Wednesday, October 27, 2010

Make Ahead Lasagna

using regular noodles, not having to cook them ahead!

I love this lasagna because I do not have to cook the noodles (or buy special no-boil noodles). What I do is let it sit overnight in the refrigerator all assembled so that the noodles soften. I love to make this, you can freeze it, make it a day ahead when you have a busy night, not having to sacrifice a good meal because of a busy schedule; use it for hospitality when someone has a new baby, or is ill.

I brown a pound of 90% ground beef, and add granulated onion, granulated garlic, salt, pepper, basil and parsley.

I don't measure, just eyeball it. I like a lot of spice. I use "granulated" rather than "powder" because the flavor is more pure.

I drain the fat from the beef by pouring it into an empty tin can, or into a pyrex glass measuring cup until I am done with my spaghetti sauce jar. Then I use that to dispose of the grease! You don't want plumbing issues by letting this stuff down that drain.

Slowly pour your sauce of choice (I use a 2 lb, 13 oz size jar)into your browned beef, stirring and allowing the sauce and meat to simmer for a few minutes. I mix about 1/4 Cup water in the jar and shake it, to get every bit of sauce out of that jar, adding it to the pan. Don't worry it won't be watery, the noodles will absorb it. ;-)

If you are going to pour the grease into your empty sauce jar, this would be a good time to do so, replacing the lid, and either throwing into your trash or storing somewhere to keep using until it is full.

Add 3/4 cup Ricotta cheese, 2 eggs, more spices if your prefer...I do add more granulated garlic, granulated onion, little bit of basil and little bit of parsley. Mix very well until nice and smooth.

Time to get out your 9x13" casserole pan, 2 blocks of mozzarella cheese, a bag or block of Pecorino Romano cheese (normally found in the fancy cheese case near the deli). Also, I buy two 1-lb. blocks of mozzarella, cut into medium cubes and run through my food processor. Grating myself, I save $$.

Spread a small amount of meat sauce or just enough to lightly cover the bottom of the pan.

We are going to be making layers:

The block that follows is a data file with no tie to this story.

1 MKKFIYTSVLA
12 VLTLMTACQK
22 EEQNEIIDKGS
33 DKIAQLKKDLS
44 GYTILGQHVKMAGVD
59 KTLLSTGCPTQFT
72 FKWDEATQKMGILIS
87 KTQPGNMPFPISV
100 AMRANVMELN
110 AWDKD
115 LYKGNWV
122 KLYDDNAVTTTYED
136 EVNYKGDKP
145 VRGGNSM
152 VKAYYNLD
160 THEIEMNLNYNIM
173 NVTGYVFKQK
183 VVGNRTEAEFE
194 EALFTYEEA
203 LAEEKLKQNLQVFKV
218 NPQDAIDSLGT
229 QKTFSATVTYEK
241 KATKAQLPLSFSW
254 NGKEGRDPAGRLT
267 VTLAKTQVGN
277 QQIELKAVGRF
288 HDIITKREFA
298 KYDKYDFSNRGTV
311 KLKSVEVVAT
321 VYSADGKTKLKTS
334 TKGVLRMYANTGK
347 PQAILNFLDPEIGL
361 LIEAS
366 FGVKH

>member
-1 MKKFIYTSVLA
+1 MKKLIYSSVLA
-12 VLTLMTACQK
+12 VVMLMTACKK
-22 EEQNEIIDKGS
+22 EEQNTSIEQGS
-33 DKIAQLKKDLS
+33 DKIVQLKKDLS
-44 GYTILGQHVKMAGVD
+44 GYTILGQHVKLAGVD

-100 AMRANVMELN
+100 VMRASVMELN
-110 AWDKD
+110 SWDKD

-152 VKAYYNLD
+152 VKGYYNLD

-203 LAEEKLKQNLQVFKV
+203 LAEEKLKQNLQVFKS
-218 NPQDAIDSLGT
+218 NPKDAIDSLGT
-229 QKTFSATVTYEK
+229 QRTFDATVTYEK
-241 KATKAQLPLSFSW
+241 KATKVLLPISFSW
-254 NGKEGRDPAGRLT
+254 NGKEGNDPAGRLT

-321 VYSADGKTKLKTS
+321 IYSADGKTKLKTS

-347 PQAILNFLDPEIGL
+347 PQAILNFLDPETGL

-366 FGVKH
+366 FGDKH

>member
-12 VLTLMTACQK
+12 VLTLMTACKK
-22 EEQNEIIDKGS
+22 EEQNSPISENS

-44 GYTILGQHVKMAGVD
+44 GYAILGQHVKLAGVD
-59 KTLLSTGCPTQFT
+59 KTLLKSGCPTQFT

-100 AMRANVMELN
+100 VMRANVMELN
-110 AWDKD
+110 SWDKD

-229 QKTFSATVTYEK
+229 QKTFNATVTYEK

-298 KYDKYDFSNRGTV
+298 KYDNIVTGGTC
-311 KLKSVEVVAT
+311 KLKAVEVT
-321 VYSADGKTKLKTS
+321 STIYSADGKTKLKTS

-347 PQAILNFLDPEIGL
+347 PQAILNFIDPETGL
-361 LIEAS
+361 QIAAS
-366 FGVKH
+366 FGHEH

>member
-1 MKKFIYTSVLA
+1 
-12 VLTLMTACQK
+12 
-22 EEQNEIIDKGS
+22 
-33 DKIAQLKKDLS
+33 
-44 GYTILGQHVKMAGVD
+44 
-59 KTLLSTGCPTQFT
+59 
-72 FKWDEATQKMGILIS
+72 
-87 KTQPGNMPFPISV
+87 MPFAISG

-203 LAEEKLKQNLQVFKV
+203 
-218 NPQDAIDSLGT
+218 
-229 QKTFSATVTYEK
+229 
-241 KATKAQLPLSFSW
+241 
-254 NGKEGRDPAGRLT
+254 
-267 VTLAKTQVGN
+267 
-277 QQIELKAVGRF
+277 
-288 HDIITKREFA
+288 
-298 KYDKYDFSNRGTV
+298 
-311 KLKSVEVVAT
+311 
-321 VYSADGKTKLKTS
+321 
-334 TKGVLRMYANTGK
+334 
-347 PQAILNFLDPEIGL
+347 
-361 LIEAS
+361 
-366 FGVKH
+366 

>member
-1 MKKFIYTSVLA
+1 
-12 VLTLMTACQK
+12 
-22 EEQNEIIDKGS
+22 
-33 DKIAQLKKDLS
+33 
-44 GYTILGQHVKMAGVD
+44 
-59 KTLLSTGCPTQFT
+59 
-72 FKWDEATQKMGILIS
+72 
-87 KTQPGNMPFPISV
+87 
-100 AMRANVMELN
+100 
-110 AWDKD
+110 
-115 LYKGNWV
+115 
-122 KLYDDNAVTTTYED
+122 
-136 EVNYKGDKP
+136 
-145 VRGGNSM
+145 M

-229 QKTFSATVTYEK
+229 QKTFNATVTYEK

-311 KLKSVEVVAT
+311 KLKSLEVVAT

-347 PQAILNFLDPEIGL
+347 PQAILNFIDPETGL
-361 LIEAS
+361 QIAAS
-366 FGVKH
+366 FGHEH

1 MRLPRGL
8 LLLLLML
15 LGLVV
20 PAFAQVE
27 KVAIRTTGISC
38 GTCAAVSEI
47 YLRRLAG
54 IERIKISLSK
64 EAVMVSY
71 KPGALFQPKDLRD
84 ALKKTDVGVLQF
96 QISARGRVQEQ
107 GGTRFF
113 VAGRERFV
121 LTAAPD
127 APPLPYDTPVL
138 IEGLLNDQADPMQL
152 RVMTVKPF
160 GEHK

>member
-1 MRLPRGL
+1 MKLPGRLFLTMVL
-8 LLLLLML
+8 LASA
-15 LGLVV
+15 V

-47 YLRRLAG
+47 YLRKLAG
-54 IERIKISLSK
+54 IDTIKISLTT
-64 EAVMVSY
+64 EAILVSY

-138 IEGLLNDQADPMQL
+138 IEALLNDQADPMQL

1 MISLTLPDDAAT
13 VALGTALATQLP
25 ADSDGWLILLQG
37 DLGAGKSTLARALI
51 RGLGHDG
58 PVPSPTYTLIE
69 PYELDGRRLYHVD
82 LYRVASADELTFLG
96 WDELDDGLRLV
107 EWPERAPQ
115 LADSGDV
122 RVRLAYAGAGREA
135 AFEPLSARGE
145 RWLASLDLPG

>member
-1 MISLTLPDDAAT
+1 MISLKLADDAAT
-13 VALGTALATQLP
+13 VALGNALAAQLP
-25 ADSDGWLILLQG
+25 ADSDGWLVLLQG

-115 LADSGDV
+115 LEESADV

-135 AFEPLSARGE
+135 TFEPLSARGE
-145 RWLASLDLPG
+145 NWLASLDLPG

1/2 the ricotta cheese mixture spread evenly over noodles
meat sauce

Repeat another layer as above.

For the last layer we will add:
no ricotta for this layer
a healthy amount of mozzarella

This looks wonderful, and it's so heavy to lift!!! Now we simply cover with foil and set in the fridge overnight to soften the noodles and mingle the flavors. If you prefer to make this for your freezer it freezes for future use beautifully.

Important note:When it's time to cook, let this sit out awhile to come up in temperature. Secondly, do NOT preheat your oven, on the contrary, put the dish in the oven, then set to 350 degrees for an hour and a half. The last thing you want is your cold pan going into a hot oven and shattering!!! I know, because I've done it in the past. LOL
If you are making this for hospitality, you may choose to use a disposable pan, and not worry about getting your pan back. If you are freezing, thaw in fridge overnight before cooking, and the cooking time will remain the same. ;-)

Now it's time to clean this place up!

It literally only took minutes to clean my work area. Next I will spend 5 minutes doing the dishes and everything will look as usual. Later I will make some bread.

Tuesday, October 26, 2010

~Make your own mix: Cocoa edition~

Today I am mixing up a simple dry hot cocoa mix. The packets are only a dollar for 10, but I've got 5 children here, so they are gone in no time. Now this mix here is really a deal! I can make it once and have it last quite a while, no need to throw it in my cart each week. I really enjoy being able to "make my own groceries" when possible out of simple ingredients that I can stock up on. I was really into that a couple years back and have lost my gusto, though I am getting it back. I am stocking my pantry for the winter and holidays and I feel such satisfaction from that. This mix is from Alton Brown on Food Network.

Hot Cocoa

Recipe courtesy Alton Brown


5 1/2 cups dry mix


* 2 cups powdered sugar
* 1 cup cocoa (Dutch-process preferred)
* 2 1/2 cups powdered milk